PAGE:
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Back at it again with Internet fads

Skylar Weiss, Staff Writer

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“Damn, Daniel!”

“Back at it again with the white Vans!”

These internet references have recently been heard on a frequent basis on and off campus, echoed by student users of social media including Vine, Twitter, and Instagram.

The Internet sensation known as “Damn, Daniel” was posted on Feb. 15; it went viral in less than a week.

According to the New York Times, the video strings together multiple Snapchat segments filmed by sophomore Joshua Holz. Holz took snapchats every day showcasing freshman Daniel Lara’s outfits, repeating the comment “Damn, Daniel” in a comical voice each video. Holz also points out Lara’s white Vans shoes multiple times, saying “Back at it again with the white Vans!” The boys go to Riverside Polytechnic High School in California.

The original tweet incorporating the videos has over 300 thousand retweets and has been liked by over 400 thousand Twitter followers.

Although the video was originally humorous, some Carlmont students appear to be rather irritated with the overused references to “Damn, Daniel.”

“I’m hearing references way more than I would like and it’s very irritating,” said sophomore Sophia Gunning.

Some were originally amused with the video, but became tired of constantly hearing about it.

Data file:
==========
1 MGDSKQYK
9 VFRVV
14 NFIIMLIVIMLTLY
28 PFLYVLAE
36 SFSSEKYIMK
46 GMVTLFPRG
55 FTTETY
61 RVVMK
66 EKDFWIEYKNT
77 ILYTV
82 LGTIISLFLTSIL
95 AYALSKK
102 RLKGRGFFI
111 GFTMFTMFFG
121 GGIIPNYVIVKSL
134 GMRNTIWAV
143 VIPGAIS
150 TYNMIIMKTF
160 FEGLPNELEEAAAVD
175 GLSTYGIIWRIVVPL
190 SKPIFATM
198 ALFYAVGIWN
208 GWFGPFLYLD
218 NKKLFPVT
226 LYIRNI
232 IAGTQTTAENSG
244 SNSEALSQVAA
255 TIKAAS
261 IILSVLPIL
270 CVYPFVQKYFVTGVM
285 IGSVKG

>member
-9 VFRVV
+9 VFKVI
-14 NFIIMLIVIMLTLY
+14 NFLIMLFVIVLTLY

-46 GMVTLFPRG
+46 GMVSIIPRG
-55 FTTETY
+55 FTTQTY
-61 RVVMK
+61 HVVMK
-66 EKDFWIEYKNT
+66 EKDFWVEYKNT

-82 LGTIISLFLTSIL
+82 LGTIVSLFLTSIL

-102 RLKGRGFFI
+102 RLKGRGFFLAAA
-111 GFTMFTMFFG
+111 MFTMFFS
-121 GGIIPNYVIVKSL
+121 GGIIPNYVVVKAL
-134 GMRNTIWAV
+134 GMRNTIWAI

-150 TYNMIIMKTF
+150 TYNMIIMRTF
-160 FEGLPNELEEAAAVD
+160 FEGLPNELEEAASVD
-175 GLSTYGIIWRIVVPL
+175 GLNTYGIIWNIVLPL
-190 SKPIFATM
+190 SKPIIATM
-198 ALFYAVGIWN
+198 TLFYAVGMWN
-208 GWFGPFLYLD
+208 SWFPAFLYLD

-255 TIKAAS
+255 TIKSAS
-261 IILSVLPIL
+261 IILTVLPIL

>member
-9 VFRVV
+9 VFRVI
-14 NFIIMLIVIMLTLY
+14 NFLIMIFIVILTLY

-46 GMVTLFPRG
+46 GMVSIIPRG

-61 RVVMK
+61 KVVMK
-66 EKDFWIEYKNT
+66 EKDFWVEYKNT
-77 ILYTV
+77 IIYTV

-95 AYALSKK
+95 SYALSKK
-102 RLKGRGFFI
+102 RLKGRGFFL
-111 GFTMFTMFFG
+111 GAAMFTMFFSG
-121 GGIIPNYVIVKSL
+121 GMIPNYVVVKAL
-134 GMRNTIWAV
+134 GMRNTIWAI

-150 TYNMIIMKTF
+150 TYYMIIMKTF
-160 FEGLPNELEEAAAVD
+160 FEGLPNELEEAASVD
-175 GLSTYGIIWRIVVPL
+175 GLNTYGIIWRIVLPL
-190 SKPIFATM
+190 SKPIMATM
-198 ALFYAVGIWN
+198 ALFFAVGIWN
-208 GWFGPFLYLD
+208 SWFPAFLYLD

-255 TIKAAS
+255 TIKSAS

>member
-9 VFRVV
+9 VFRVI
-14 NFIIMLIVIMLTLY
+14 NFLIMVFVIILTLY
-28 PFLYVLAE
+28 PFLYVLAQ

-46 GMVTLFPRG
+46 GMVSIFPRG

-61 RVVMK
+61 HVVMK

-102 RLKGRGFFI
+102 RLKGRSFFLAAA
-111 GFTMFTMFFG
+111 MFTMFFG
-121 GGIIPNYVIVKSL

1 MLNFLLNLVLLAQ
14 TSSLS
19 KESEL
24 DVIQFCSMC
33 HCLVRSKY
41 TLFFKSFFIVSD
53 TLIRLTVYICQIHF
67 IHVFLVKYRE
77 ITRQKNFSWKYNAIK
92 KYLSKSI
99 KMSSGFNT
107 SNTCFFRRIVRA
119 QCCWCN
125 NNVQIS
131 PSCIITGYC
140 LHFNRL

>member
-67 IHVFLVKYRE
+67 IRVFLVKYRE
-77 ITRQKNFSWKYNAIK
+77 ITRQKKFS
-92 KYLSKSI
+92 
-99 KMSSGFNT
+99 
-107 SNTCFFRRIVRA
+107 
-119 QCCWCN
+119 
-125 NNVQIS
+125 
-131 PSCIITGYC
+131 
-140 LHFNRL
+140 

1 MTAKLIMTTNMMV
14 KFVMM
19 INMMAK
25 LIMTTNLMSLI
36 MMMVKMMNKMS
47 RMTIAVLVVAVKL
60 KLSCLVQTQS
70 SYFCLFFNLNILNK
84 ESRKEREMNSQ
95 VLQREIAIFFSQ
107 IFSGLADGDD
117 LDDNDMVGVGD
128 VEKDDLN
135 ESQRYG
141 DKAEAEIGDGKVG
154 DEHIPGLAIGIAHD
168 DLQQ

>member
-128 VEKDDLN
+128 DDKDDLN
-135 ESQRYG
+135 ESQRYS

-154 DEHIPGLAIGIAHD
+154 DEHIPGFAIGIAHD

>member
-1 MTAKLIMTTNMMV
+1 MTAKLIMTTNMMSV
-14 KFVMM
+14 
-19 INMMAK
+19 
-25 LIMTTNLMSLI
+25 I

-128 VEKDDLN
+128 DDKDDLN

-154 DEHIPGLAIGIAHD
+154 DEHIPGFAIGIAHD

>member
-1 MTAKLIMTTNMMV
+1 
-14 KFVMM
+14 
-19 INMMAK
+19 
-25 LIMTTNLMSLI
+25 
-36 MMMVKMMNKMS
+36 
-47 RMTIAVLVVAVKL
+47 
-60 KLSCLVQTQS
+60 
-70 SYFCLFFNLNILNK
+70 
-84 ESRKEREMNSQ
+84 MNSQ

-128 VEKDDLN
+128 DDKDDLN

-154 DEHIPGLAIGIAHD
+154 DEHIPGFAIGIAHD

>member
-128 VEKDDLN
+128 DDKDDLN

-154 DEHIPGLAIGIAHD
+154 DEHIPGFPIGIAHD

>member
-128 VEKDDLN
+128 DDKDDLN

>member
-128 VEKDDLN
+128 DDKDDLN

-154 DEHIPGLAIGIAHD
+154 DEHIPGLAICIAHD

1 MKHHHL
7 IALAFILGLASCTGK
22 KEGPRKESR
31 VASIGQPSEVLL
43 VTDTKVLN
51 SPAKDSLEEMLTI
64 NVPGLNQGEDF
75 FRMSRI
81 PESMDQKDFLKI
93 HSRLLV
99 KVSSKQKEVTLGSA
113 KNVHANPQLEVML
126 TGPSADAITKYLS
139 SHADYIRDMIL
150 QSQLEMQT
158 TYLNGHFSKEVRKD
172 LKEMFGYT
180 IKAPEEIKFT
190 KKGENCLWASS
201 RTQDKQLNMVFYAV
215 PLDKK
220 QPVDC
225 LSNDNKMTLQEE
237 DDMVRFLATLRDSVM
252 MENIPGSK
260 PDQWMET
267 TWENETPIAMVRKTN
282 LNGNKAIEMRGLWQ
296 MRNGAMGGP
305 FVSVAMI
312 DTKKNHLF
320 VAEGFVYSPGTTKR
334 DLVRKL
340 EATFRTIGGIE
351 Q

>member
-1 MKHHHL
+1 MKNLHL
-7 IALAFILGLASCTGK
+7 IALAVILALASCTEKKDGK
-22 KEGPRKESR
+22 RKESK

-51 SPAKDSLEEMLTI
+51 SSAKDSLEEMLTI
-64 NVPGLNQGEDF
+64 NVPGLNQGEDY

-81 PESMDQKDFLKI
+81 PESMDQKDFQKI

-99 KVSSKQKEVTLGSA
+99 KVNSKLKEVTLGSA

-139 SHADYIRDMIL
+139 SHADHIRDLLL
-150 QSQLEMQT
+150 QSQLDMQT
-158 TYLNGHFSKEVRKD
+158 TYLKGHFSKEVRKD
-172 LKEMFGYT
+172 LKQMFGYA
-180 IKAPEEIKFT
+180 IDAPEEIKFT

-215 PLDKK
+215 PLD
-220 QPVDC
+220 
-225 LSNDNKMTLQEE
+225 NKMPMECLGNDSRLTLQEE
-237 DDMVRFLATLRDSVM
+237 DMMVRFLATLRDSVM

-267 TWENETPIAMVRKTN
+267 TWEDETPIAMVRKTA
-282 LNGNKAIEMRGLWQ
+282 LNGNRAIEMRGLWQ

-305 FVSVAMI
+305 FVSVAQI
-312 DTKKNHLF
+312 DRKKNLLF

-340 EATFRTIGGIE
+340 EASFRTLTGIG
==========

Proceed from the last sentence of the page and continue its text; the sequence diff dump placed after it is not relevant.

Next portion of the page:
Sophomore Jake Stulbarg said, “When I first saw the video I found it funny, but then everyone started saying it and it got old.”

“Damn, Daniel” seems to be an accurate representation of the way people, specifically teenagers, have the capability to view and wear out Internet trends quickly. Because so many young people are logged on, a humorous video can become viral overnight, leading to its predictable ripple effects.

Examples of these trends are often found on Vine, such as “What’re those?” or “What’s nine plus ten?”

According to statistics from Digital Stats/Scramblings in 2015, 31.8 percent of Vine users are between the ages of 14 and 17, which are the ages of most high school students. In addition, 1.5 billion Vine loops are played daily. If these statistics are correct, teens play Vine loops on an average of 477 million times per day.

Junior Julia Kelly finds popular Vines more amusing than irritating.

“People spin off of the references a little, and they’re fun because the Vines are super inclusive when a lot of people know about them. I definitely used a ‘Daniel’ joke in English class and it was really funny. Then again, that’s right when it went viral, and although I’m not annoyed with it I know people who are,” said Kelly.

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The student news site of Carlmont High School in Belmont, California.
Back at it again with Internet fads